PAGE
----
Showing Up + Doing What You Are Made to Do

3.10.2009

I watched this clip the other day for the film Who Does She Think She Is? I am hopeful that this is something that I will get to see.


Yesterday while listening to Wisconsin Public Radio I heard a really good program with the guest, Stephen Hinshaw, the author of the book, The Triple Bind: Saving Our Teenage Girls From Today's Pressure's. Really interesting (if you like you can listen to the audio of it here in the WPR Archives). They talked about how today's young girls are being told that they need to excel in all areas of life (athletics, academics, to be nurturing yet independant, beautiful, etc.) and how it is causing risks to their sense of self and well being. Some of the studies that they shared throughout the program were really interesting and alarming as some of these tendancies for social pressure and consequences thereof are starting as early as the third grade. I will be requesting this book from the library for sure.

Another video clip that I recently happened upon is one of the TED Talks episodes featuring the author of Eat, Pray, Love: One Woman's Search for Everything Across Italy, India and Indonesia, Elizabeth Gilbert. Lots about trust and just showing up for what it is that you have to do.


I think that creative people sometimes have this sense of guilt...as though their "work" isn't or shouldn't be "work" at all. The sense that is gained from the actual act of the creativity is so amazingly powerful and the sense of satisfaction can be so great at times that it's almost embarrassing to share it with someone that doesn't perhaps "get it." I think that's why it's possible to be walking next to someone for month's upon month's of time all the while not knowing that they spend their evenings sewing in their basement or throwing pots on their potter's wheel in the early morning hours. It's funny how you sometimes feel like this act of being creative is something that you should keep a secret. Perhaps this reason is that it's something so personal, an extension almost of who it is that you truly are. And then once you put yourself out there and expose who it is that you are, how much fear there can be...or fear that people can expect of you (you'll get this if you watch the above video).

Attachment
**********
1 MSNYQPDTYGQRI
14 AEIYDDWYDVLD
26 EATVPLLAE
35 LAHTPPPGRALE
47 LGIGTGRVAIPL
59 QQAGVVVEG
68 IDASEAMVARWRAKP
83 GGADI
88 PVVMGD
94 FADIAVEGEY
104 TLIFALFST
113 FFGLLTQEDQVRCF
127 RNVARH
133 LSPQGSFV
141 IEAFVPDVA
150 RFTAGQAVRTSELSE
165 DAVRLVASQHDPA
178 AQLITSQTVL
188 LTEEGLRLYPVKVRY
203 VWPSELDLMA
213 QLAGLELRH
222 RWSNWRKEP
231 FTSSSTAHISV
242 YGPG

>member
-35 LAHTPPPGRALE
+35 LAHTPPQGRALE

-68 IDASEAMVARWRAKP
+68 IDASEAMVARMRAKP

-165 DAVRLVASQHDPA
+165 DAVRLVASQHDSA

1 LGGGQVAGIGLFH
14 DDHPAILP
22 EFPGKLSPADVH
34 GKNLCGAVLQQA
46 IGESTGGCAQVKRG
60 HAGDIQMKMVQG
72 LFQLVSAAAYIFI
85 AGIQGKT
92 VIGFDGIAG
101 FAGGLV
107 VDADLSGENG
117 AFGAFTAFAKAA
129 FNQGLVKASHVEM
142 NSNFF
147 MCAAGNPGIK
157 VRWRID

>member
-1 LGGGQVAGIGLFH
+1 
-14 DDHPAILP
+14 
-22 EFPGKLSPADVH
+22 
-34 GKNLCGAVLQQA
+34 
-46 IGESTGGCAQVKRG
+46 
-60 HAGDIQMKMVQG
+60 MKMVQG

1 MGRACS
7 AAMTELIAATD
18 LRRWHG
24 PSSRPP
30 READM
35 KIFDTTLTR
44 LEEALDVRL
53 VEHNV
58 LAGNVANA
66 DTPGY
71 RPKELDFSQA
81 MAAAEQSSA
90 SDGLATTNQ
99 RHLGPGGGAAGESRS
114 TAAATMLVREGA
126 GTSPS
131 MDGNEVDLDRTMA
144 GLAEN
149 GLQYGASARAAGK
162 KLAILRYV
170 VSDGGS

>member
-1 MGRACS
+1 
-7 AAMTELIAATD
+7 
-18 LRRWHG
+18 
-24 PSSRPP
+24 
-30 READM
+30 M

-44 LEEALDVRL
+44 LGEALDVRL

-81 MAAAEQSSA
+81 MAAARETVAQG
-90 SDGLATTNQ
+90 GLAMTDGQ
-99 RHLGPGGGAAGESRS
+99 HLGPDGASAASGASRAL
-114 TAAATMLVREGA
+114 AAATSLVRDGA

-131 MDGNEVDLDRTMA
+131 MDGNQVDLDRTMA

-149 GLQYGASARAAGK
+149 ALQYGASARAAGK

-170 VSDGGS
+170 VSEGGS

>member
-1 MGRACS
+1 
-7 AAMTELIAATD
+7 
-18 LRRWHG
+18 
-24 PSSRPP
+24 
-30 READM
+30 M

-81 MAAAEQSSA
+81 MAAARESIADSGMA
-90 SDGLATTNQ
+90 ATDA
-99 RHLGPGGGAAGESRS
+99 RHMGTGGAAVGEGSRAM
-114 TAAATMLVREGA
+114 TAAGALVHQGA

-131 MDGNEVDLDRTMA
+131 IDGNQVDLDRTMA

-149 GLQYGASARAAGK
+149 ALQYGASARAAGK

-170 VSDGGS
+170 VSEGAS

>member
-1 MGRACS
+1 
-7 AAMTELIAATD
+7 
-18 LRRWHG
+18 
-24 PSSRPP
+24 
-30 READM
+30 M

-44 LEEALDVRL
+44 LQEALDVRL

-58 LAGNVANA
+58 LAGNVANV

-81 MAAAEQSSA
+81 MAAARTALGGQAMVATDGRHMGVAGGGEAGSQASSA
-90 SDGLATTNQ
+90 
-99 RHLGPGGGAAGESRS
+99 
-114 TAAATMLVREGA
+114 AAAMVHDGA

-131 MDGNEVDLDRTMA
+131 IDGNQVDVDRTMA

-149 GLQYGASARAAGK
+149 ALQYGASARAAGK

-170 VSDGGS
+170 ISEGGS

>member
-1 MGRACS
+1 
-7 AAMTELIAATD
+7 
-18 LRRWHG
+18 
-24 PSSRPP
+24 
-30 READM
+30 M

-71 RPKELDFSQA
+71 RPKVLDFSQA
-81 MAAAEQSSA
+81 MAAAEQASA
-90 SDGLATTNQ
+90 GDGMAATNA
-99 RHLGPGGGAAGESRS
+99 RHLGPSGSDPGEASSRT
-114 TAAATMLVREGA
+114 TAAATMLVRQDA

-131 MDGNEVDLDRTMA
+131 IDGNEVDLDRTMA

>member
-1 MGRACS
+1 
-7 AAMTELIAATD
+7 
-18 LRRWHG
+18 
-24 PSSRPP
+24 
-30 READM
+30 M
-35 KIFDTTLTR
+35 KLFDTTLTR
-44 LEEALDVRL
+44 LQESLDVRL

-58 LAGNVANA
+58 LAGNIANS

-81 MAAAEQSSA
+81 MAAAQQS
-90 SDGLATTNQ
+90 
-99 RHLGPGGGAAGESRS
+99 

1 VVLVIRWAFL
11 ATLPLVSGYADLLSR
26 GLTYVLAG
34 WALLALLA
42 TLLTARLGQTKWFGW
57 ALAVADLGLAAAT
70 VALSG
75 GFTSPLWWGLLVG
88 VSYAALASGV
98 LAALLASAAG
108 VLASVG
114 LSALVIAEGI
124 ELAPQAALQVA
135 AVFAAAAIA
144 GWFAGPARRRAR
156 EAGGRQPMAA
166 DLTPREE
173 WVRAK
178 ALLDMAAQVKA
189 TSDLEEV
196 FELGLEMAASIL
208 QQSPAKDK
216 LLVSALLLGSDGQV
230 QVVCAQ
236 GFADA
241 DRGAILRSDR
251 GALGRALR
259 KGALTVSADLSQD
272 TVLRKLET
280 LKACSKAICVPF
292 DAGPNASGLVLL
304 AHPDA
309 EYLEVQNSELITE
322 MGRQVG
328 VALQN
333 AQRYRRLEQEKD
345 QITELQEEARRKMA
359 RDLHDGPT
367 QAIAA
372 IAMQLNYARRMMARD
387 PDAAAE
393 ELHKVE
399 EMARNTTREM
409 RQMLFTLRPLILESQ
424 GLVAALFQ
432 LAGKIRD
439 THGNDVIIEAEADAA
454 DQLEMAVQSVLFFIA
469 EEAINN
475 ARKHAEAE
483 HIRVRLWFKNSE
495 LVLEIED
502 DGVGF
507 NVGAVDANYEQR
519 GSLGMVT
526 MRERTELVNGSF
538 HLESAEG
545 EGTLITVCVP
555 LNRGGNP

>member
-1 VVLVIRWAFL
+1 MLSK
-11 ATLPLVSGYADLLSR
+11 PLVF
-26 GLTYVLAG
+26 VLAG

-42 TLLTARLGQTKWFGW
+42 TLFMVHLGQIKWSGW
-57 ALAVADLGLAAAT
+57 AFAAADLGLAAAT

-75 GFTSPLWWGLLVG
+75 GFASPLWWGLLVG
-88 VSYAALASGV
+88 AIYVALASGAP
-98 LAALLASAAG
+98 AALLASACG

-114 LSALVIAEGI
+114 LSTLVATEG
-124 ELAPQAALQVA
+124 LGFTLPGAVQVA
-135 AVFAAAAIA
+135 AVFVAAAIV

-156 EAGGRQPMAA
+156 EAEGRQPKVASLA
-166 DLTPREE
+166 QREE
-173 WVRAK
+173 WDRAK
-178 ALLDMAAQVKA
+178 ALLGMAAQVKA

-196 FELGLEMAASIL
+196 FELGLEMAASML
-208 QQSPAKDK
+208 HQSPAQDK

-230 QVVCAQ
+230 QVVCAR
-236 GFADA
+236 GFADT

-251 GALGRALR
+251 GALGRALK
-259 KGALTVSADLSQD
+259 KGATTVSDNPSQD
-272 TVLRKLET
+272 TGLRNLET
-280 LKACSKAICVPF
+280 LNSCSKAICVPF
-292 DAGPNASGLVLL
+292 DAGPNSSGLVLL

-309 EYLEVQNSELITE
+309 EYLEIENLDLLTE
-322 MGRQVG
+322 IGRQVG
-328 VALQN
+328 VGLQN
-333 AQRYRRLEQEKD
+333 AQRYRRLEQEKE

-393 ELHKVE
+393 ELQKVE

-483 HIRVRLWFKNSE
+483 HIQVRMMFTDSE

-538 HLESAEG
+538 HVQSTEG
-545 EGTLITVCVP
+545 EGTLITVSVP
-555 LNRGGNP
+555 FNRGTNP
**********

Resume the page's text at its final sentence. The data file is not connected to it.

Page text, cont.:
Perhaps enough rambling about my thoughts today! Pictured below are some of the necklaces that I made over the weekend for my mother-in-law. I made a total of six, but just took photos of these four. The acrylic pendants are from D.Reeves Design House. I stamped the images on them using Staz-On ink.

Pendants

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Scrapper Mom said...

Those necklaces are gorgeous! And, I totally know what you mean about creative talents not being valued (or at least feeling like they aren't).

Stacy Milford said...

Jen! OMG! Those necklaces are sooo great! I love them! Are you selling them?

Sharmaine said...

Ok so I watched the clip for the film and now I am bawling!! SOOOOO TRUE!!! Oh my so true!
Also reading what you wrote I think that sometimes we don't want people to know we 'create' because we think they just won't get it because most of the time people don't. I think, too, that it can also be because we don't think what we do is anything in comparision to that of others, that our work isn't good enough to be art. When in fact any creation, big or small, is art.
Love the necklaces, they are gorgeous!
Ok I have to go blow my nose because that film clip has got to me in ways that have shocked me.
Thanks for sharing Jen

Audrey said...

gorgeous necklaces -- and thanks for the link. I def need to check that book out. My oldest is 12, and those are things I am worrying about now...

Shere said...

Wow, eye opening. I had to struggle to think of 2 female artist! And I love art. TFS the clip and the necklaces are gorgeous.

Mary said...

oh dear, yes how true. it has touched a nerve. those necklaces are pretty. I love nature. thanks for sharing